What is cholestoral and how to reduce it

Medical research shows that by simple diet changes, you can lower cholesterol levels in your blood and help protect yourself against heart disease. On its own, the body produces some cholesterol, but the foods you eat can add significant amounts of cholesterol to your blood. Cholesterol rich foods include meat, eggs, and dairy products. Other foods such as animal and chicken fats, and even some vegetable fats, are high in cholesterol-raising saturated fats.

A simple blood test determines your cholesterol level. A level of 240 milligrams per 100 milliliters of blood serum is generally considered a normal cholesterol level for adults; however, some specialists advocate a norm of 200 milligrams.

Formerly, diet changes to lower cholesterol were recommended only for those whose levels were higher than normal. Now many doctors believe that everyone can benefit from cutting back on such foods as red meats (beef, pork, lamb); organ meats (liver, kidneys, sweetbreads, and brains); egg yolks (limit yourself to four per week); dairy products containing butterfat (butter, cream, whole milk, cream cheese, regular cottage cheese, hard cheeses, ice cream); animal fats (lard, bacon); and vegetable fats (coconut oil, palm oil).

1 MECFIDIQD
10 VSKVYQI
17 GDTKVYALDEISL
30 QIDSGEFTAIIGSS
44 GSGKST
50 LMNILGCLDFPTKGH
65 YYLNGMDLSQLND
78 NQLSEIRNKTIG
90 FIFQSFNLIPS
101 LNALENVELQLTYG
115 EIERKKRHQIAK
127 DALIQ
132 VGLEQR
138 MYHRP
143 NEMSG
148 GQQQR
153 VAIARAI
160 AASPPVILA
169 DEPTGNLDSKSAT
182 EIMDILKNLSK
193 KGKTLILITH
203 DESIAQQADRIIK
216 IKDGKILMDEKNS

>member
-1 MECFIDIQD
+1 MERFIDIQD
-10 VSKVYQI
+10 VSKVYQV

Here are some other cholesterol cutting practices.

Avoid fried foods.

Use safflower, sunflower, soybean, corn, cottonseed, sesame, or olive oil in cooking.

Switch to skim or low-fat milk and other low-fat dairy products.

Get more of your protein from legumes, such as dried beans, split peas, lentils, and chick peas.

Use nonstick pans so that you need much less fat when cooking foods. Trim visible fat from meats and
poultry; discard poultry skin. Substitute soft margarine for butter but check labels; saturated fats are higher in some than in others.

Cut down on sweet baked goods most are high in fat.